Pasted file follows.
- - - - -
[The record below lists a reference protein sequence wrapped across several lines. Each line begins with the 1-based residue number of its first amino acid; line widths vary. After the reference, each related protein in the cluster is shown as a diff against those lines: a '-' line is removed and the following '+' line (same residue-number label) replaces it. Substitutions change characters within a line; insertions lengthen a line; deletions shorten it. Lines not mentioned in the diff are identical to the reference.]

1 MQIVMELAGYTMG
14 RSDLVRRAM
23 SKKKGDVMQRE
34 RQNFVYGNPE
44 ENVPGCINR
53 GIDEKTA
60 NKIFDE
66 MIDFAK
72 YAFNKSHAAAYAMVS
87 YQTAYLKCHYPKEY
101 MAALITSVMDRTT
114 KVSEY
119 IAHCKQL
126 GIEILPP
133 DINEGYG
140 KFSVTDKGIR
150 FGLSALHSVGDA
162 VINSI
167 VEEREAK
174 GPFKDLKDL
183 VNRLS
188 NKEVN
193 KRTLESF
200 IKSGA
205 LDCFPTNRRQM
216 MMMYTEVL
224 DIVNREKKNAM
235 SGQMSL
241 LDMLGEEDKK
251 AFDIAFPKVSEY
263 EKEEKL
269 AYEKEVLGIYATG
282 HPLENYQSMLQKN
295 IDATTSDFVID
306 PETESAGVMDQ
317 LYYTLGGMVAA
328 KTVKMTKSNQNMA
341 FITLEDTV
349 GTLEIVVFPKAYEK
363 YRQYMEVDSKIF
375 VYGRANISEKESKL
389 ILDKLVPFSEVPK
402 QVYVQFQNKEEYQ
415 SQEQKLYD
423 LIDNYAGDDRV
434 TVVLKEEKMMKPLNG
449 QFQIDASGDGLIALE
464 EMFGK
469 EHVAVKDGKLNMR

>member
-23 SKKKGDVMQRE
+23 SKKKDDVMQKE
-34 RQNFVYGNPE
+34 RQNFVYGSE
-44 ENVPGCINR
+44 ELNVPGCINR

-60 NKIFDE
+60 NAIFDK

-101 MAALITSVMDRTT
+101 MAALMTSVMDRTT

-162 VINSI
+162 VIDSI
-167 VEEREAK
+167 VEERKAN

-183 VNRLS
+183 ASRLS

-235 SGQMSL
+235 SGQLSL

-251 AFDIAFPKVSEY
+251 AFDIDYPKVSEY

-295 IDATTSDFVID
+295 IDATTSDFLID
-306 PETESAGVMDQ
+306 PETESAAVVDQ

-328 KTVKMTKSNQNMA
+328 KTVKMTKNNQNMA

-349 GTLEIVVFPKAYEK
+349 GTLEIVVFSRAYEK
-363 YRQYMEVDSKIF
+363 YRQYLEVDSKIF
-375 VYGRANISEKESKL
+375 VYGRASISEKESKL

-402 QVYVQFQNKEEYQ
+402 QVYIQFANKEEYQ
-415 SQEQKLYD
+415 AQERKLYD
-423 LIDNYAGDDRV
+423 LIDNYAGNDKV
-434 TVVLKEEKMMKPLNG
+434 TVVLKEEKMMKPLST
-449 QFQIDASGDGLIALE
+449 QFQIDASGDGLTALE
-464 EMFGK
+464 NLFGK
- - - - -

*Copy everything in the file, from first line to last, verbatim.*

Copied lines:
[The record below lists a reference protein sequence wrapped across several lines. Each line begins with the 1-based residue number of its first amino acid; line widths vary. After the reference, each related protein in the cluster is shown as a diff against those lines: a '-' line is removed and the following '+' line (same residue-number label) replaces it. Substitutions change characters within a line; insertions lengthen a line; deletions shorten it. Lines not mentioned in the diff are identical to the reference.]

1 MQIVMELAGYTMG
14 RSDLVRRAM
23 SKKKGDVMQRE
34 RQNFVYGNPE
44 ENVPGCINR
53 GIDEKTA
60 NKIFDE
66 MIDFAK
72 YAFNKSHAAAYAMVS
87 YQTAYLKCHYPKEY
101 MAALITSVMDRTT
114 KVSEY
119 IAHCKQL
126 GIEILPP
133 DINEGYG
140 KFSVTDKGIR
150 FGLSALHSVGDA
162 VINSI
167 VEEREAK
174 GPFKDLKDL
183 VNRLS
188 NKEVN
193 KRTLESF
200 IKSGA
205 LDCFPTNRRQM
216 MMMYTEVL
224 DIVNREKKNAM
235 SGQMSL
241 LDMLGEEDKK
251 AFDIAFPKVSEY
263 EKEEKL
269 AYEKEVLGIYATG
282 HPLENYQSMLQKN
295 IDATTSDFVID
306 PETESAGVMDQ
317 LYYTLGGMVAA
328 KTVKMTKSNQNMA
341 FITLEDTV
349 GTLEIVVFPKAYEK
363 YRQYMEVDSKIF
375 VYGRANISEKESKL
389 ILDKLVPFSEVPK
402 QVYVQFQNKEEYQ
415 SQEQKLYD
423 LIDNYAGDDRV
434 TVVLKEEKMMKPLNG
449 QFQIDASGDGLIALE
464 EMFGK
469 EHVAVKDGKLNMR

>member
-23 SKKKGDVMQRE
+23 SKKKDDVMQKE
-34 RQNFVYGNPE
+34 RQNFVYGSE
-44 ENVPGCINR
+44 ELNVPGCINR

-60 NKIFDE
+60 NAIFDK

-101 MAALITSVMDRTT
+101 MAALMTSVMDRTT

-162 VINSI
+162 VIDSI
-167 VEEREAK
+167 VEERKAN

-183 VNRLS
+183 ASRLS

-235 SGQMSL
+235 SGQLSL

-251 AFDIAFPKVSEY
+251 AFDIDYPKVSEY

-295 IDATTSDFVID
+295 IDATTSDFLID
-306 PETESAGVMDQ
+306 PETESAAVVDQ

-328 KTVKMTKSNQNMA
+328 KTVKMTKNNQNMA

-349 GTLEIVVFPKAYEK
+349 GTLEIVVFSRAYEK
-363 YRQYMEVDSKIF
+363 YRQYLEVDSKIF
-375 VYGRANISEKESKL
+375 VYGRASISEKESKL

-402 QVYVQFQNKEEYQ
+402 QVYIQFANKEEYQ
-415 SQEQKLYD
+415 AQERKLYD
-423 LIDNYAGDDRV
+423 LIDNYAGNDKV
-434 TVVLKEEKMMKPLNG
+434 TVVLKEEKMMKPLST
-449 QFQIDASGDGLIALE
+449 QFQIDASGDGLTALE
-464 EMFGK
+464 NLFGK